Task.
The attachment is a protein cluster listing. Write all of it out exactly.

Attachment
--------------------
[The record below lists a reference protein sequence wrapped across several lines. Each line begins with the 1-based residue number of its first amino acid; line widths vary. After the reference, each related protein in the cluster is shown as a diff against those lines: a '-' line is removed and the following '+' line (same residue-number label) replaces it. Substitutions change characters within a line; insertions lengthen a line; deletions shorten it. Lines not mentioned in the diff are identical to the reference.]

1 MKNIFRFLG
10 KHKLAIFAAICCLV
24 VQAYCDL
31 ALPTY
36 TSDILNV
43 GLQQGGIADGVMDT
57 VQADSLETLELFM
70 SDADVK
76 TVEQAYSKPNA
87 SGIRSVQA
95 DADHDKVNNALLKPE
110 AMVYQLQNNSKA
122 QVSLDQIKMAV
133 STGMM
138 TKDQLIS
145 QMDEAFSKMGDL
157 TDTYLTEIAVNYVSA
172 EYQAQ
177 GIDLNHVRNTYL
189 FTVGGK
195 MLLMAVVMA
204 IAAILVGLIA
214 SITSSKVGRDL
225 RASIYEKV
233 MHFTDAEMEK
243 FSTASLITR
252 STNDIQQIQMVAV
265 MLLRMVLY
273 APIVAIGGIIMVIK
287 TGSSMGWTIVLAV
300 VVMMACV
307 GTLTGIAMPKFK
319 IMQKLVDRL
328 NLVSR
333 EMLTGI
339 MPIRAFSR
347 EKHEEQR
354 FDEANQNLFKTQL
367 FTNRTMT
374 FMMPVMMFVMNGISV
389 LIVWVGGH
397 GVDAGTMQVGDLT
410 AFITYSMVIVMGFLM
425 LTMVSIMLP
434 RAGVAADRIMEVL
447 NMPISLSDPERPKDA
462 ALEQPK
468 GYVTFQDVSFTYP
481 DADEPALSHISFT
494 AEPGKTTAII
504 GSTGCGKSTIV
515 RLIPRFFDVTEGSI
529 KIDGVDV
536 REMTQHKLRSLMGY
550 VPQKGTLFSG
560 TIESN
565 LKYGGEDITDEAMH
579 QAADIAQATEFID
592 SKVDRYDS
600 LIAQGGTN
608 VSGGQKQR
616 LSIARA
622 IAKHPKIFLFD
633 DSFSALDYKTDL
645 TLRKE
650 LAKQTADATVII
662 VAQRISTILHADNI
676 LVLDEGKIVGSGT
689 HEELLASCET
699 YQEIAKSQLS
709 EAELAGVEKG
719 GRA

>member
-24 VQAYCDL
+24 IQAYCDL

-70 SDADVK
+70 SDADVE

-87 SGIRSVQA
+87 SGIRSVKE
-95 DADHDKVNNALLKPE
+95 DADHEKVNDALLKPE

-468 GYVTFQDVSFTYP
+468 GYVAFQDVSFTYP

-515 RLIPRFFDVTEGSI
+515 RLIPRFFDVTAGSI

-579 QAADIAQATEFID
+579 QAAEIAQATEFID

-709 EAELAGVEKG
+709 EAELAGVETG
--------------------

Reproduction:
[The record below lists a reference protein sequence wrapped across several lines. Each line begins with the 1-based residue number of its first amino acid; line widths vary. After the reference, each related protein in the cluster is shown as a diff against those lines: a '-' line is removed and the following '+' line (same residue-number label) replaces it. Substitutions change characters within a line; insertions lengthen a line; deletions shorten it. Lines not mentioned in the diff are identical to the reference.]

1 MKNIFRFLG
10 KHKLAIFAAICCLV
24 VQAYCDL
31 ALPTY
36 TSDILNV
43 GLQQGGIADGVMDT
57 VQADSLETLELFM
70 SDADVK
76 TVEQAYSKPNA
87 SGIRSVQA
95 DADHDKVNNALLKPE
110 AMVYQLQNNSKA
122 QVSLDQIKMAV
133 STGMM
138 TKDQLIS
145 QMDEAFSKMGDL
157 TDTYLTEIAVNYVSA
172 EYQAQ
177 GIDLNHVRNTYL
189 FTVGGK
195 MLLMAVVMA
204 IAAILVGLIA
214 SITSSKVGRDL
225 RASIYEKV
233 MHFTDAEMEK
243 FSTASLITR
252 STNDIQQIQMVAV
265 MLLRMVLY
273 APIVAIGGIIMVIK
287 TGSSMGWTIVLAV
300 VVMMACV
307 GTLTGIAMPKFK
319 IMQKLVDRL
328 NLVSR
333 EMLTGI
339 MPIRAFSR
347 EKHEEQR
354 FDEANQNLFKTQL
367 FTNRTMT
374 FMMPVMMFVMNGISV
389 LIVWVGGH
397 GVDAGTMQVGDLT
410 AFITYSMVIVMGFLM
425 LTMVSIMLP
434 RAGVAADRIMEVL
447 NMPISLSDPERPKDA
462 ALEQPK
468 GYVTFQDVSFTYP
481 DADEPALSHISFT
494 AEPGKTTAII
504 GSTGCGKSTIV
515 RLIPRFFDVTEGSI
529 KIDGVDV
536 REMTQHKLRSLMGY
550 VPQKGTLFSG
560 TIESN
565 LKYGGEDITDEAMH
579 QAADIAQATEFID
592 SKVDRYDS
600 LIAQGGTN
608 VSGGQKQR
616 LSIARA
622 IAKHPKIFLFD
633 DSFSALDYKTDL
645 TLRKE
650 LAKQTADATVII
662 VAQRISTILHADNI
676 LVLDEGKIVGSGT
689 HEELLASCET
699 YQEIAKSQLS
709 EAELAGVEKG
719 GRA

>member
-24 VQAYCDL
+24 IQAYCDL

-70 SDADVK
+70 SDADVE

-87 SGIRSVQA
+87 SGIRSVKE
-95 DADHDKVNNALLKPE
+95 DADHEKVNDALLKPE

-468 GYVTFQDVSFTYP
+468 GYVAFQDVSFTYP

-515 RLIPRFFDVTEGSI
+515 RLIPRFFDVTAGSI

-579 QAADIAQATEFID
+579 QAAEIAQATEFID

-709 EAELAGVEKG
+709 EAELAGVETG